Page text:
The FTSE 100 started on the back foot in early trading as the saga surrounding the US debt crisis continued to pile pressure on world markets.
A glut of major corporate results revealed mixed fortunes as giants like BT, Centrica and AstraZeneca reported.
With US politicians still tussling over whether to raise the country's debt ceiling to avoid a default investors once again ran for cover.
Wall Street yesterday suffered its worst day in eight weeks, hit by weak earnings, lacklustre economic data and the lack of movement in Washington talks as the 2 August deadline for a US default looms.
On London's blue chip index today British Gas owner Centrica slipped by two per cent as investors were unimpressed with a £1.3bn half yearly profit — down 19 per cent on the same period last year.
Miner Xstrata was down by a similar level after announcing the acquisition of Canada's First Coal Corporation for $153m. Rio Tinto and Antofagasta also slipped as the sector struggled.
Chip maker Arm Holdings was also one of the top five losers, down 1.3 per cent while cruise ship company Carnival was down 1.4 per cent.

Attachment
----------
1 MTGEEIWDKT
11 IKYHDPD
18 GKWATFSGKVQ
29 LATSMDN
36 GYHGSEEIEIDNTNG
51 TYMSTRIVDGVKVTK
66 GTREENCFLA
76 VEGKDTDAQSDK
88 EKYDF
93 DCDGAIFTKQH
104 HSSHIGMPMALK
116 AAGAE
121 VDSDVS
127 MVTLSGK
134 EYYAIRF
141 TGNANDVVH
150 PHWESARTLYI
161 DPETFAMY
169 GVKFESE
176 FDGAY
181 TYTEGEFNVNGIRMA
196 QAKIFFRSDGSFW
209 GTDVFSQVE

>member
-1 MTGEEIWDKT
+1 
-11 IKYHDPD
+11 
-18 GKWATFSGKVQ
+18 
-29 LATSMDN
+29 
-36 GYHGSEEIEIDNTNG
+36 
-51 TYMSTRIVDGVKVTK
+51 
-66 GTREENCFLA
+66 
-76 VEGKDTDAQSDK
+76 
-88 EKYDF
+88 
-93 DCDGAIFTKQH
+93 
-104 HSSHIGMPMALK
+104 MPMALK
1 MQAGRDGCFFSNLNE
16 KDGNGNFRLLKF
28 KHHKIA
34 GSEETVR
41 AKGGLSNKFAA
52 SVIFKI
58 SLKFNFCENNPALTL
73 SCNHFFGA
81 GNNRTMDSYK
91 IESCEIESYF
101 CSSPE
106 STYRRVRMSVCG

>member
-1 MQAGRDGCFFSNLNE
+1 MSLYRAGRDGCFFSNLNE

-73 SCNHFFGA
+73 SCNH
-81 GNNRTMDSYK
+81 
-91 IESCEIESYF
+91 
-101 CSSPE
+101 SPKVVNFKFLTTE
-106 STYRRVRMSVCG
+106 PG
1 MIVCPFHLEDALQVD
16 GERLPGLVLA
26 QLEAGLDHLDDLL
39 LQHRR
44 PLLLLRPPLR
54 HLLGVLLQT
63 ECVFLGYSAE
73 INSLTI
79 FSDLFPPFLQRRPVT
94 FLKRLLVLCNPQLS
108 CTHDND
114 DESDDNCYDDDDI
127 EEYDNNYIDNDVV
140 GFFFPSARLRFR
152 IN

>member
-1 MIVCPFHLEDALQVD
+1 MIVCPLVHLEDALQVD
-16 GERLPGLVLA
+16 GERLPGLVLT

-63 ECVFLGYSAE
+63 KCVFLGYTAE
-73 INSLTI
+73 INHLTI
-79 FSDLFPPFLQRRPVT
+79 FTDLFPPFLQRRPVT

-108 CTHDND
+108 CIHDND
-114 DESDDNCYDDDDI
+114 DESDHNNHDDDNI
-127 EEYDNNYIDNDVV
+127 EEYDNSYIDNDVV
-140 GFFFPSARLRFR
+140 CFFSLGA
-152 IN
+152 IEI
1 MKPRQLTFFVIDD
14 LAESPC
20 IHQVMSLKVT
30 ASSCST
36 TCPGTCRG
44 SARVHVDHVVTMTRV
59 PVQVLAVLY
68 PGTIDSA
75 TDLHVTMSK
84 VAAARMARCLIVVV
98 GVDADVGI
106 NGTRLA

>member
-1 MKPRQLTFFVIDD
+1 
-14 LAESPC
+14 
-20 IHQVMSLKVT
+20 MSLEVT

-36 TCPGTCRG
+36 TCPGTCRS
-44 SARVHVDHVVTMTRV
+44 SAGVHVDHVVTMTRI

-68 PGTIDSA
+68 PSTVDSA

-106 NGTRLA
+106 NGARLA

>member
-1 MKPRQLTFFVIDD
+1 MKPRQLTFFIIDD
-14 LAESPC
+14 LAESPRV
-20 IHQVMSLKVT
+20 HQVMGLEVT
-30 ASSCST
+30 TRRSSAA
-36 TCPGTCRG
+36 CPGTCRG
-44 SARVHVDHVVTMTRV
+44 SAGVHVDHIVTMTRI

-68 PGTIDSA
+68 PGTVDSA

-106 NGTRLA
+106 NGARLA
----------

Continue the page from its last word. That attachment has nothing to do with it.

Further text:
On the up side BAE Systems was the highest climber despite warning that cuts in the defence budget were taking their toll. It was up by more than four per cent after hiking its dividend and investors were impressed with the company's bagging of several new international contracts.
BT was up two per cent after reporting a healthy profit after weaker sales were offset by efficiency savings.
Outsourcer Capita jumped 1.5 per cent while ITV was up by a similar amount after yesterday predicting a bounce back in advertising revenue.
Tate & Lyle saw a 1.3 per cent after reporting strong results, while AstraZeneca also eased up after it raised its outlook for the full year.
Among financial stocks Lloyds was the strongest performer, up 1.3 per cent.
Meanwhile FTSE 250 listed National Express edged up after reporting a profit surge and the restoring of a dividend.
In other corporate news Credit Suisse said it would axe 2,000 jobs as tough trading took its toll.
Across the Atlantic later, US initial weekly jobless claims and home sales data is due for release.